French-Algerian film director Rachid Bouchareb challenges the myths of French colonialism in his new film Outside the Law.
In Days of Glory he recalled the central but forgotten role of soldiers from France’s North African colonies in the liberation of Europe from the Nazis.
His new film is an uncompromising defence of the struggle for Algerian independence against French rule.
The film is framed by the events of Setif, an Algerian town, in May 1945, days after victory in Europe was declared.
When Algerians protested to demand independence they discovered that liberation did not apply to the colonies. Thousands were massacred in the repression that followed.
The film follows the fortunes of three Algerian brothers, Messaoud, Abdelkader and Saïd.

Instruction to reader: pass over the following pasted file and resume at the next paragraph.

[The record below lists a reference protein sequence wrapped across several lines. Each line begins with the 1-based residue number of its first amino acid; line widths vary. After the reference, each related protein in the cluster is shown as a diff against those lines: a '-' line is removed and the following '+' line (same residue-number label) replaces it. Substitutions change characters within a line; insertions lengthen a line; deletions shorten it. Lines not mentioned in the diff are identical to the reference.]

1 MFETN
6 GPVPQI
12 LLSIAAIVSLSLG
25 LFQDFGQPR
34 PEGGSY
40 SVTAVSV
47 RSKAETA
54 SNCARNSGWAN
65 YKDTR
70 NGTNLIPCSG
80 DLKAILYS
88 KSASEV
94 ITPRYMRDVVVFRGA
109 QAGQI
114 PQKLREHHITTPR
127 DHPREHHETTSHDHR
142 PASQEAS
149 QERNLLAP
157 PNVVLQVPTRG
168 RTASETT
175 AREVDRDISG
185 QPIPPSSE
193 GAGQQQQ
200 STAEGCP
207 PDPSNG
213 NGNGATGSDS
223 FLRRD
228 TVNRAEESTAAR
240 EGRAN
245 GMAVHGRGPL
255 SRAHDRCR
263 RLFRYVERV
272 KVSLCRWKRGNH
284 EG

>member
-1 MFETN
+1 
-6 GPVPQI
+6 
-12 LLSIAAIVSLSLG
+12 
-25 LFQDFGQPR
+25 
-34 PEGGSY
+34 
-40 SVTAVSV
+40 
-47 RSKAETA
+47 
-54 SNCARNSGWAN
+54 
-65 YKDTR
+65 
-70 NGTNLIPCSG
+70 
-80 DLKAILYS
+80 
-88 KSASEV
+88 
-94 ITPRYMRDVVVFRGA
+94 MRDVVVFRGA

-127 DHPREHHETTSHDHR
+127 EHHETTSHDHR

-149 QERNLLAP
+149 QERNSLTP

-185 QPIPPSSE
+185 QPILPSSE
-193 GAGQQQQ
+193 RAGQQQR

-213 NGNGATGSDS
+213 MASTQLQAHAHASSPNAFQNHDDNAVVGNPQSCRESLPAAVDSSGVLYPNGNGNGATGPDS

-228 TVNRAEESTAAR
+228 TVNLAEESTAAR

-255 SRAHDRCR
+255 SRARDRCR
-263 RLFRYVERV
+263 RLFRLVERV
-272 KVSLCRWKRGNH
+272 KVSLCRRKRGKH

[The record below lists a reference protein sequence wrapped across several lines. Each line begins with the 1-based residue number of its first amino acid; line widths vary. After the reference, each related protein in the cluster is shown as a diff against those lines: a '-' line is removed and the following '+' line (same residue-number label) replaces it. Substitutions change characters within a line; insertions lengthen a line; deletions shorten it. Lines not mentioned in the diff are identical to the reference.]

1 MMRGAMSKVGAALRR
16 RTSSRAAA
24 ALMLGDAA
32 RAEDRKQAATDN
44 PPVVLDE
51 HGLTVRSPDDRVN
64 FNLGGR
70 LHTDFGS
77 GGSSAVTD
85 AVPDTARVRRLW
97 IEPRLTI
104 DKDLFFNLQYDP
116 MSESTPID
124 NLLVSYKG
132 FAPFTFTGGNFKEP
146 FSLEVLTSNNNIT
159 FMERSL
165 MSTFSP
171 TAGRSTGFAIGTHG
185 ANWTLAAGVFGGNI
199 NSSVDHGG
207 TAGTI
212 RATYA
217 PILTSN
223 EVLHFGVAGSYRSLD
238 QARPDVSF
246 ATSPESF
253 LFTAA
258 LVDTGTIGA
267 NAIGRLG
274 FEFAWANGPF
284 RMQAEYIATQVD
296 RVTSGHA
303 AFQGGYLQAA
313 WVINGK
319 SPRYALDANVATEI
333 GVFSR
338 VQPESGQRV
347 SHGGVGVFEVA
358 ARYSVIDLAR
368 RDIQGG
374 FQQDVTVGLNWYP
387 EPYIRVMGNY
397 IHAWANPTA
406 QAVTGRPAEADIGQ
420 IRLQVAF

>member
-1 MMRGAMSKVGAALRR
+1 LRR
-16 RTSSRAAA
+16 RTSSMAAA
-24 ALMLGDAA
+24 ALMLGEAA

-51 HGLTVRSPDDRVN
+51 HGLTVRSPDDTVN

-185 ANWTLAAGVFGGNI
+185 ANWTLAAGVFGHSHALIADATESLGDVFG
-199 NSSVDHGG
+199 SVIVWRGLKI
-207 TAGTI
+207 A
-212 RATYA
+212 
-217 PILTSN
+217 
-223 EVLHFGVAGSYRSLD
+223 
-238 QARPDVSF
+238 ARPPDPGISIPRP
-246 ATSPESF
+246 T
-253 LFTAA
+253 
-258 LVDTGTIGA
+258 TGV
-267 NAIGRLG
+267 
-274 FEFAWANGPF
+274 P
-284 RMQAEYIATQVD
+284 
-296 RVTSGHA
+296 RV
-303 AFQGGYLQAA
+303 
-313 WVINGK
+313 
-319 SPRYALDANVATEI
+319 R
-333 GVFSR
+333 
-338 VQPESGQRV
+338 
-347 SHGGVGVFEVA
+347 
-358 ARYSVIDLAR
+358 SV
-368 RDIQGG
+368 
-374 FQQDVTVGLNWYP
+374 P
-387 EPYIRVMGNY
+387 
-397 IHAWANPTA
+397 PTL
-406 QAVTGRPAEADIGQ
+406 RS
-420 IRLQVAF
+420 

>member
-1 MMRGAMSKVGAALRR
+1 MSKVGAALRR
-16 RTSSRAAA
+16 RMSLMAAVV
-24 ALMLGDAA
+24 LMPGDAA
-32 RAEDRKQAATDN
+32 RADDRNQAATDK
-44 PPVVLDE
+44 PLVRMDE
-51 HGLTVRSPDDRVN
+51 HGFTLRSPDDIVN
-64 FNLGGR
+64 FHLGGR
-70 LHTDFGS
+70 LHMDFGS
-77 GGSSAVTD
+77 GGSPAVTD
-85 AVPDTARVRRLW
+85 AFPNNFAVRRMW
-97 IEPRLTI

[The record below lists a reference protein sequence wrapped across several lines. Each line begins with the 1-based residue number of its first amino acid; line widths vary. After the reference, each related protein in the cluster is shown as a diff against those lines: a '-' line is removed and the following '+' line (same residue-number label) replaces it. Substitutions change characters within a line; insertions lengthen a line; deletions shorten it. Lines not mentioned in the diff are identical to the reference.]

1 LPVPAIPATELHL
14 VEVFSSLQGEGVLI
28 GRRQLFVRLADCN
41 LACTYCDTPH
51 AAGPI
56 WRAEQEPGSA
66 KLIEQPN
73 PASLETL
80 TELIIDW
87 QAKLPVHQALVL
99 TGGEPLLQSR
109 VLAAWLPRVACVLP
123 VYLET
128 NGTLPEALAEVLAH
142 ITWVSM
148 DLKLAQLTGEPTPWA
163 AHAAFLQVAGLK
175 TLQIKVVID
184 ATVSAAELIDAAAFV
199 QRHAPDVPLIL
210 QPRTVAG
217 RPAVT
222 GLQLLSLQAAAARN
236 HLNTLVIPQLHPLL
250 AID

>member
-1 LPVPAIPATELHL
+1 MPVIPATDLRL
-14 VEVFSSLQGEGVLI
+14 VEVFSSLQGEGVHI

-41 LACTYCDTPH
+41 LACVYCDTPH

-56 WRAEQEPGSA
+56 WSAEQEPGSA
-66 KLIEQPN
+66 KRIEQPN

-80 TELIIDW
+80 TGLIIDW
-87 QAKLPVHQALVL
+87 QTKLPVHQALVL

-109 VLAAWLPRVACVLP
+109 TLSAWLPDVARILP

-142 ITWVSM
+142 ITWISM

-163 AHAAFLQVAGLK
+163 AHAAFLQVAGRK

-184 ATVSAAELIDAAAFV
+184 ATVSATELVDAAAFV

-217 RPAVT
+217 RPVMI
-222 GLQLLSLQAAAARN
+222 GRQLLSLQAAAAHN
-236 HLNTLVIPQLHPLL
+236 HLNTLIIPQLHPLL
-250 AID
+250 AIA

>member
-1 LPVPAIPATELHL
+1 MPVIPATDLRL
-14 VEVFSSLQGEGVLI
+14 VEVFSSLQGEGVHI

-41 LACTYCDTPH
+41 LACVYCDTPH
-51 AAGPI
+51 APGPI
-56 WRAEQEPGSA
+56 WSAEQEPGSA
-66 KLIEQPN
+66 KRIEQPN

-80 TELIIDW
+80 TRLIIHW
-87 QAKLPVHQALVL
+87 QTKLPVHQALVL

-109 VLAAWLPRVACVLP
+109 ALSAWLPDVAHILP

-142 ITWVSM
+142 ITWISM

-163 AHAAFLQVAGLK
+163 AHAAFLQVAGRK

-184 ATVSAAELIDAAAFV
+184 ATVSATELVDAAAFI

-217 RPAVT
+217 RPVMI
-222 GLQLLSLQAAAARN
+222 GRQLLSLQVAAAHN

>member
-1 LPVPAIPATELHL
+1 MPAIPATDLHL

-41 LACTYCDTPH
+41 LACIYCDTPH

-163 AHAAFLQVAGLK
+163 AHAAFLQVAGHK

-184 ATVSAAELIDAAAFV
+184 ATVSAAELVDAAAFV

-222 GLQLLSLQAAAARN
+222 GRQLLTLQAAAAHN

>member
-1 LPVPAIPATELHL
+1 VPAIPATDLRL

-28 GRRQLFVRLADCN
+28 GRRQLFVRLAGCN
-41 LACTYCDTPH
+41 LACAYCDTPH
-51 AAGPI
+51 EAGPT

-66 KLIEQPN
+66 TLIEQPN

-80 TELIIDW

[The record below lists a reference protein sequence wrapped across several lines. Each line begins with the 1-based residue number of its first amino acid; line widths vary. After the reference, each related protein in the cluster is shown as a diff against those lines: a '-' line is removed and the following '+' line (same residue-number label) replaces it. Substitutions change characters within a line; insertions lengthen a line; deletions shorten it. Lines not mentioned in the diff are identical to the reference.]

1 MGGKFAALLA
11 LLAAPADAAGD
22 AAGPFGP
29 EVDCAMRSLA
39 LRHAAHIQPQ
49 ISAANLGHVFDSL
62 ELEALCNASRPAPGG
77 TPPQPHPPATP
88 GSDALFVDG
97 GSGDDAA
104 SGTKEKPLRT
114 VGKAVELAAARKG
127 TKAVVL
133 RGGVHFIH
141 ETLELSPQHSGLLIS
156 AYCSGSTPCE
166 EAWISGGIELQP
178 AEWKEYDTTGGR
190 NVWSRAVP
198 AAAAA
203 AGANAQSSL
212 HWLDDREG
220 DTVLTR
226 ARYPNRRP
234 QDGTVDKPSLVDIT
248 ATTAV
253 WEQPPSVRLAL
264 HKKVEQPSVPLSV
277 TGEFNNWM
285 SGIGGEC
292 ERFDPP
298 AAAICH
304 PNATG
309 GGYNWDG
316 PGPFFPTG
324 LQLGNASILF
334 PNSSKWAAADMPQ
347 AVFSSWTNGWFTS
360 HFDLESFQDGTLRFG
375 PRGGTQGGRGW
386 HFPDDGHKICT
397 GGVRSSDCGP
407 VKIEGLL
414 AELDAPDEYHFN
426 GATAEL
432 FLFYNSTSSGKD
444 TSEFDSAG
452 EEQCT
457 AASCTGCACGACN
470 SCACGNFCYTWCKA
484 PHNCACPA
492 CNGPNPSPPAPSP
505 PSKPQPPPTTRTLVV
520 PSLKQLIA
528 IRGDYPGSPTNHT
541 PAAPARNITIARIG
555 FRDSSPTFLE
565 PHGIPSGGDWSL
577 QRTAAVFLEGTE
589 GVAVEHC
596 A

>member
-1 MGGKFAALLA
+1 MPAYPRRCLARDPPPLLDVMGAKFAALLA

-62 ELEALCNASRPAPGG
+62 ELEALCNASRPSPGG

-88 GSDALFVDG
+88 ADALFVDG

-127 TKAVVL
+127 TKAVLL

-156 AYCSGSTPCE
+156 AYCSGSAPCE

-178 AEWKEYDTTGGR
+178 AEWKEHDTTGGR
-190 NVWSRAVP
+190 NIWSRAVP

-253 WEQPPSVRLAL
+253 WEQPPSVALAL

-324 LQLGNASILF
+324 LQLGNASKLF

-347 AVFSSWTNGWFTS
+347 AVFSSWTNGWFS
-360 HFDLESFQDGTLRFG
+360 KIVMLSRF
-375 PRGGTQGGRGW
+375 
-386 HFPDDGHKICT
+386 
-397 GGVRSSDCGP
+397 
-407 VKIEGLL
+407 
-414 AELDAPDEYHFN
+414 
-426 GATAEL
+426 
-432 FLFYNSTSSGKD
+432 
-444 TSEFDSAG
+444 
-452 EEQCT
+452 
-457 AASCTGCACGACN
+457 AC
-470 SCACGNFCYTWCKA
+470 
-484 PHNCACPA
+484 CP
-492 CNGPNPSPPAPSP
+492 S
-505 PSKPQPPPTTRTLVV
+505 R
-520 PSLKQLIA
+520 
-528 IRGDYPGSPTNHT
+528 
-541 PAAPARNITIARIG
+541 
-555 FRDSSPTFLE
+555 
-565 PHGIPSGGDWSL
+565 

With varying degrees of willingness, each is drawn into the independence struggle.
The film doesn’t flinch from the violence the Algerian nationalists used to fight for independence—or the price that’s paid for it by victims and perpetrators alike.
But it poses a simple challenge—given the violence of the French state, what alternative did they have?
If French resistance to the Nazis was justified, did not Algerians have the same right to resist their occupier?
No wonder the French right wing hated this film.
Mark L Thomas